Investigating the factors affecting readiness for lean system adoption within Kuwaiti small and medium-sized manufacturing industries

  • Mohamad Al-Najem

    Student thesis: Doctoral Thesis


    The central belief in lean systems (LS) is that the implementation of lean practices will reduce different type of wastes. However, LS implemented without an evaluation of organisational readiness may lead to failure. In this study, a measurement framework to evaluate the lean readiness (LR) and LS within Kuwaiti small and medium-sized manufacturing industries (K-SMMIs) has been developed. This measurement framework encompasses the quality and management practices related to LS (processes; planning and control; human resources (HR); top management and leadership; customer relations; and supplier relations) to assess the practices in K-SMMIs and determine whether they have the foundation to implement LS.

    Mixed methods are adopted in this study, including quantitative approaches (questionnaire administered to 50 K SMMIs and structured observation conducted in 27 K-SMMIs), and qualitative approaches (two case studies (observation and semi-structured interviews with staff of various levels), and semi-structured interviews with 27 managers of K-SMMIs and 26 experts). In addition, a comprehensive literature review has been carried out. The findings indicate that current quality and management practices within K-SMMIs are not very supportive towards LS. Many factors are revealed, both external and internal, that affect K-SMMIs with respect to LS readiness, including language barriers, and deficiencies in aspects including quality workers in terms of education and skills; technology; government attention; know-how regarding LS; market competitiveness; and urgency for adopting LS.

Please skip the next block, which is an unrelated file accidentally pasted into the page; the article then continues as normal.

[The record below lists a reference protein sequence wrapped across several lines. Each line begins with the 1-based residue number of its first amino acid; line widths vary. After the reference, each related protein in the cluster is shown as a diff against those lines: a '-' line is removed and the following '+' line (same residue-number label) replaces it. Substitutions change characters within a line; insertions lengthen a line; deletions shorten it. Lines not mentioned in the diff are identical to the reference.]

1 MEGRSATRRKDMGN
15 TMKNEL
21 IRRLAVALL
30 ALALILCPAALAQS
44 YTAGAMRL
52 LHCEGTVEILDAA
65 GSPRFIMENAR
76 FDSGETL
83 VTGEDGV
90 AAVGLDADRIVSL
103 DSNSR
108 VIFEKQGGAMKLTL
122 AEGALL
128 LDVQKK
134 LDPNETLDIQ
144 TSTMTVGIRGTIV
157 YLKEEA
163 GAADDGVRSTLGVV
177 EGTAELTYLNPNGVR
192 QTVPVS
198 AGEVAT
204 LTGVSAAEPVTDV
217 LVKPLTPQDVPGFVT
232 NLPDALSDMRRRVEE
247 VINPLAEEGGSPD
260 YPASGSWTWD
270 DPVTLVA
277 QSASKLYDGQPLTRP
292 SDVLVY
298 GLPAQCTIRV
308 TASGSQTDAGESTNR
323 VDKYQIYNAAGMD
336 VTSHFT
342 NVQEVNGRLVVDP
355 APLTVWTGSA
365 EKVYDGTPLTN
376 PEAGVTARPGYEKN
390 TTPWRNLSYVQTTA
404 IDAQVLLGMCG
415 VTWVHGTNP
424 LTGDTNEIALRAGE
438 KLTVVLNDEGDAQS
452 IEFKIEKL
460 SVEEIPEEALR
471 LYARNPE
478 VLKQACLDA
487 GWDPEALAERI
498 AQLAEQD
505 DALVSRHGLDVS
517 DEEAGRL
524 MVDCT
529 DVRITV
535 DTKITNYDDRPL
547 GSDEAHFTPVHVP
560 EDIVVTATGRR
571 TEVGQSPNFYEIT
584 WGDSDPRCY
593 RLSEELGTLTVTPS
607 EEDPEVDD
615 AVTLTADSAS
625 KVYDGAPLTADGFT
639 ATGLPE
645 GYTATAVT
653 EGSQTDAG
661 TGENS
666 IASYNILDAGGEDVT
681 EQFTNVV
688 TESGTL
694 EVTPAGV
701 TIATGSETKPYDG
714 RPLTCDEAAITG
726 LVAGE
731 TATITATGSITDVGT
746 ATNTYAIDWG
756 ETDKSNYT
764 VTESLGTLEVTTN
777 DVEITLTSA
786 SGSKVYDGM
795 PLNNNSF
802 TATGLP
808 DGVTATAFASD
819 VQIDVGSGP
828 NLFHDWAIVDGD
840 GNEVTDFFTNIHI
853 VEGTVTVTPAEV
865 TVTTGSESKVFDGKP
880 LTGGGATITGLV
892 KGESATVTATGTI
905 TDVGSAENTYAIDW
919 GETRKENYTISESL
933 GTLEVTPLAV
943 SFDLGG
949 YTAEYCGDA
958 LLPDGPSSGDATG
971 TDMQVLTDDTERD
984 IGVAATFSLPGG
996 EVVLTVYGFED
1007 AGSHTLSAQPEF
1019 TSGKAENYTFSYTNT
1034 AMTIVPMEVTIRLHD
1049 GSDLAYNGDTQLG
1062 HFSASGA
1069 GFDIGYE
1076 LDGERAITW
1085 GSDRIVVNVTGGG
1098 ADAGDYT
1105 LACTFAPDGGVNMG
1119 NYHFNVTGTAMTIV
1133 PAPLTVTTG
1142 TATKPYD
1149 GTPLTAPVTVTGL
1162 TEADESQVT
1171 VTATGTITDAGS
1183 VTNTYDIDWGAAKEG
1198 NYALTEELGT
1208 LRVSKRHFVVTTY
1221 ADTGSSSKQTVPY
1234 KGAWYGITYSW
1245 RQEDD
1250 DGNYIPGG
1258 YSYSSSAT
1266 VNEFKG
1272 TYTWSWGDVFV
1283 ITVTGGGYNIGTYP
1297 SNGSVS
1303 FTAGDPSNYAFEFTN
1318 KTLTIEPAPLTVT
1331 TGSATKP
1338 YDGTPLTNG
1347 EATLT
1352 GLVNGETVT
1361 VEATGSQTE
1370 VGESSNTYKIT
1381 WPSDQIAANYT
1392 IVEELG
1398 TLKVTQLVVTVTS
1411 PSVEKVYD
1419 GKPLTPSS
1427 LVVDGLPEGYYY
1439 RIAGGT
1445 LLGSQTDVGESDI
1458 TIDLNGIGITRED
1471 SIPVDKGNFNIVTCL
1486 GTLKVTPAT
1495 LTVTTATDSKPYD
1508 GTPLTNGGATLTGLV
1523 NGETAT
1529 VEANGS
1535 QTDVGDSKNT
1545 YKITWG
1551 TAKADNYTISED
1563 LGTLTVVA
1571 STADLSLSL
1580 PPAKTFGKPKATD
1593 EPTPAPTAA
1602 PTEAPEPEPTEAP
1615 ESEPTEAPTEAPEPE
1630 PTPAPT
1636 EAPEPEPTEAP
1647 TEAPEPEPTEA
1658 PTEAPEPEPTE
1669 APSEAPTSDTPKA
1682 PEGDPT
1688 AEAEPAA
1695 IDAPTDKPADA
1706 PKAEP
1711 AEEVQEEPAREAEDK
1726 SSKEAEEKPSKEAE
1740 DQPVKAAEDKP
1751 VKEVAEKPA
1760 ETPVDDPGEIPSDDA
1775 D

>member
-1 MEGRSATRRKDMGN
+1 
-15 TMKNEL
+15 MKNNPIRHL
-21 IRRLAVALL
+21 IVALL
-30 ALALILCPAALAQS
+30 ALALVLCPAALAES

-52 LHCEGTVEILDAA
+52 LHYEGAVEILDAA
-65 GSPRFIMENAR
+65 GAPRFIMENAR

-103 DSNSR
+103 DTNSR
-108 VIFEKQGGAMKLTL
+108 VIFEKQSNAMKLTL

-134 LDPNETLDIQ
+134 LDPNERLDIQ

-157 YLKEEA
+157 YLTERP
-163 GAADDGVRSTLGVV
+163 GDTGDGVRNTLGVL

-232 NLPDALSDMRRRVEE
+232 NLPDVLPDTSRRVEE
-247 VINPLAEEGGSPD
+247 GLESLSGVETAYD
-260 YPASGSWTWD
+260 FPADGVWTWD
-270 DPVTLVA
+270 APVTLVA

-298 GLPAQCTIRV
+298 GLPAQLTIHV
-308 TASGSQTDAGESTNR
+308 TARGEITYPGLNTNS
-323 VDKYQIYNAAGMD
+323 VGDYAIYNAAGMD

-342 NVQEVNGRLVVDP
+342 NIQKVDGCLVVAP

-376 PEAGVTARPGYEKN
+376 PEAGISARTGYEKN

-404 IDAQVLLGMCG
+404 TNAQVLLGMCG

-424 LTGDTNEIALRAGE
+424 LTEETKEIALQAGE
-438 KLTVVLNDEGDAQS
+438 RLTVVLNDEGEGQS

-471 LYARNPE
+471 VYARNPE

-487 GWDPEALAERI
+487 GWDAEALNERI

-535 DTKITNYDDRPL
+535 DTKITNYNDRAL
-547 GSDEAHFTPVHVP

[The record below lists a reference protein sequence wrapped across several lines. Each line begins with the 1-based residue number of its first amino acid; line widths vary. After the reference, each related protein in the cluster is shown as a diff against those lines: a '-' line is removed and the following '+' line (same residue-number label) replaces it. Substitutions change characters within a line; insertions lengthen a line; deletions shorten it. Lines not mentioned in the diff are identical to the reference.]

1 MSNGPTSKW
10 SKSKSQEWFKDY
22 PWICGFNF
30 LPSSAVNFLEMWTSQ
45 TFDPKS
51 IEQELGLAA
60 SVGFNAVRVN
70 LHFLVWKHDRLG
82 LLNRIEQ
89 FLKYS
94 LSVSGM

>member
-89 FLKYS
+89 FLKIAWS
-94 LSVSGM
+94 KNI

This LS and LR measurement framework relating to K-SMMIs provides a unique effort in the area of lean system, and the study’s findings can be used as an internal checklist prior to and during LS implementation. However, this research study contains some obvious limitations, such as very limited information being available on LS and quality initiatives in Kuwait, and small sample size. Further, the LR framework should be tested in small and medium-sized manufacturing industries that have successfully used LS, in order to provide a benchmark.
    Date of AwardFeb 2014
    Original languageEnglish
    Awarding Institution
    • University of Portsmouth
    SupervisorHom Dhakal (Supervisor) & Spencer Onuh (Supervisor)

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